Is it possible to add new properties to the Semantic Model?

I really like the possibility to connect measurements to certain properties, but actually, I am at a point where the existing properties of the semantic model are not enough.
So my question is, is there a possibility to add my own created properties to the model like “dew point” or “absolute humidity” or something else?.

Would be great if somebody can tell me if it is possible and if yes, how to do it.

Thank you all in advance!

No, it is not possible to expand the semantic model.
I would also like to mention that „absolute humidity“ is just a humidity property, so already existing.
Please check the brick scheme for included semantics…

Recent versions of brick schema started to add many more properties and classes (ie. Meter, Inverter, etc) which are still missing in OH side. It also allows to define new types based on predefined meta classes, so its a bit ahead compared to what openHAB permits.

@Zampe Have a look on Discussion on ontology improvement · Issue #1791 · openhab/openhab-core · GitHub

Thanks to everyone for the answer.
Even it is not possible in a simple way, the answer nevertheless helps to stop searching.

I find the static model a strange design. I’m in the middle of “moving” from OH2 to OH3, and I’ve already seen a lot of posts instructing us to throw away our existing structure (Sitemap, Basic UI, plain old “Location” etc) in favor of the semantic model (and of course also that we must use the GUI so that it’s hard to back up the configuration properly).

Already I’m missing locations like “Stable”, “Barn” and “Pasture”. I can’t really find anything that fits particularly well, unless I want to somehow keep the horses in a “Shed” or “Garage”. I’m sure my list of missing terms will be long by the time I complete this, and to me this is obvious: People have different needs and live in different types of homes. A list that encompasses everything that everyone would need would be extremely long, and I honest don’t quite see to point of even attempting to make one. Why does it have to be static? Why can’t people just add “terms” themselves, and select “type” and “parent”. This would be easy to do both in a text file structure and a database structure.

I trying to find a reason for the decision, and I’m sure there are reasons I don’t know about. But still, it seems to me at the moment like I’m “being asked” to invest in a system that I know is “broken” from the very start, and it’s not very tempting.

I understand that I will be told to just pick something from the list that is “close”. But that will end up putting things that are completely unrelated in the same “category”, and I have a hard time to understand how the model will ultimately be useful if one has to make so many compromises to make it fit. While the “old system” using groups in sitemaps weren’t exactly elegant, it did at least allow us to make a model that reasonably resembles the place it’s supposed to describe.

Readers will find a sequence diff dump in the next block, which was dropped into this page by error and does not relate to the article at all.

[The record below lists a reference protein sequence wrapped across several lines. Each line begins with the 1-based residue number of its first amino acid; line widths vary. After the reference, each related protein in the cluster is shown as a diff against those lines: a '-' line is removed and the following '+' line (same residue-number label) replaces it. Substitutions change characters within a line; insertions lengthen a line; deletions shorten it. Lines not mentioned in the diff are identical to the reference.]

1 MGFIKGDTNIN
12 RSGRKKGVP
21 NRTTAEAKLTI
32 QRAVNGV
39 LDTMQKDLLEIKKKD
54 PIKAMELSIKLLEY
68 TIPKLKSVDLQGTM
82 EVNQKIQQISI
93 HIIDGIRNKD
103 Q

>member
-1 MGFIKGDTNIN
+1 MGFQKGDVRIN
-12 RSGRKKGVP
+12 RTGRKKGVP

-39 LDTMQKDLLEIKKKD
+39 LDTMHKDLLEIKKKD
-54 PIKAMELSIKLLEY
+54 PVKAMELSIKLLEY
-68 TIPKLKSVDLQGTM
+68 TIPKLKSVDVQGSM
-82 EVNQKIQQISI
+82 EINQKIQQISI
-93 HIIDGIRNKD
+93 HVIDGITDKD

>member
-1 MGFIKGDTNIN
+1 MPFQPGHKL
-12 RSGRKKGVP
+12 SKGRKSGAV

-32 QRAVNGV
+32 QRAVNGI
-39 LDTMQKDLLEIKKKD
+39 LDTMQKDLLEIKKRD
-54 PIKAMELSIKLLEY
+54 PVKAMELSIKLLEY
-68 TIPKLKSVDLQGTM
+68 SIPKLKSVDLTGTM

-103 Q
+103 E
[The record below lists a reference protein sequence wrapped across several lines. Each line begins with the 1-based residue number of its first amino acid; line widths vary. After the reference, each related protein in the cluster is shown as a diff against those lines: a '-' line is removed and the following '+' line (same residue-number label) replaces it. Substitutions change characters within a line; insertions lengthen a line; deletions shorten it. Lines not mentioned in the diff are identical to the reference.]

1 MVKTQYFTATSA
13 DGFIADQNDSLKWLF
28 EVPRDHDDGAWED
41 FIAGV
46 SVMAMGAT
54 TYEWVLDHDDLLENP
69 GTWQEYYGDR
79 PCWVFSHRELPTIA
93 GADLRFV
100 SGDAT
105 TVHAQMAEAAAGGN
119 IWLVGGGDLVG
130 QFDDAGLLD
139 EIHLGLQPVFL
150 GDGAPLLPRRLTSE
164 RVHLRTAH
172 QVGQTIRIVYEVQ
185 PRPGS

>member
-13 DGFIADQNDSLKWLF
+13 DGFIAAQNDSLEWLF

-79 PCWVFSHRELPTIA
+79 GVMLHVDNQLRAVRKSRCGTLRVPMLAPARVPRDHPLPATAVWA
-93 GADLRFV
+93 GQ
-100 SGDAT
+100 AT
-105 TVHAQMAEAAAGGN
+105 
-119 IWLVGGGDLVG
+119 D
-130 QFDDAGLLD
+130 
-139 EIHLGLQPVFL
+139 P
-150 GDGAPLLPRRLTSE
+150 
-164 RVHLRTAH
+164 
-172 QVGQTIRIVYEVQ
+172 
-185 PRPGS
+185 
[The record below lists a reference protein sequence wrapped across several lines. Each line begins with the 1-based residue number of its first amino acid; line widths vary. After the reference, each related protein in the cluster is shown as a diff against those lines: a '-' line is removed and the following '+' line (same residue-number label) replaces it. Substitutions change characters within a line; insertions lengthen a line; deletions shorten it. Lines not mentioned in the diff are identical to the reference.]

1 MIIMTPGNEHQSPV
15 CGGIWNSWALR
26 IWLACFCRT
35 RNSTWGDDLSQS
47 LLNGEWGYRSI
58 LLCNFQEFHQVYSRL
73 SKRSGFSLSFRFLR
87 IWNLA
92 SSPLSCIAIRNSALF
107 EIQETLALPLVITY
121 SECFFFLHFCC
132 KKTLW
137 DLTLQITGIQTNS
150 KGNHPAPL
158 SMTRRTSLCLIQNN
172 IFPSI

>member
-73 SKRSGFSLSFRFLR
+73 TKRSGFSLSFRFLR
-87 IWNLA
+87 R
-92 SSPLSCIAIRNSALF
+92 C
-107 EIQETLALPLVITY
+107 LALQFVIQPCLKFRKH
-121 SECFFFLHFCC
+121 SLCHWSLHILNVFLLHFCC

At this point I’m not convinced that it will be worth it, and I’m considering just staying with the “old model”. I assume that these things are considered “deprecated” now and that it will become more and more difficult to use in the future as the focus and development don’t really care about that anymore, and everybody that asks about it will be given a standard reply that they should just forget that an use the “new”. Using something that will gradually “disintegrate” while you use it, isn’t very tempting either, so I don’t know what to do at this point.

As such, I guess my question is, are there any plans that can help make the decision easier? Are there plans to make the semantic model dynamic? Are there plans to maintain the two “systems” in parallel, or will one just be left to die a slow death? Will there be a system that is both flexible enough to fit and that will be maintained, or do we have to choose?

This is a complete wrong understanding.
You don‘t have to use the semantic model, and you don‘t have to use the GUI for configuration.
openHAB 3 still does and will in the future support textual configuration via things and items files.
This has already been discussed and confirmed many times. Creating equipment with many points (items) is just a lot easier via GUI. There have been broad discussions regardin pros and cons using either way for configuration. It is totally up to you.
Also adding new entrys to the model has been dicussed. openHAB is following the Brick scheme, therefore we do not have an easy option for adding your own.
But what you can do is open a feature request at github to have the modell extended with, from your perspective, missing entrys. This has already happened in the past and extensions to the modell have been applied.

Coming back to your backup topic, GUI config is stored under userdata/jsondb as plain JSOn textfiles, so easily can be backed up. There are also user configurable backups stored in that folder structure, default is having 5 backups.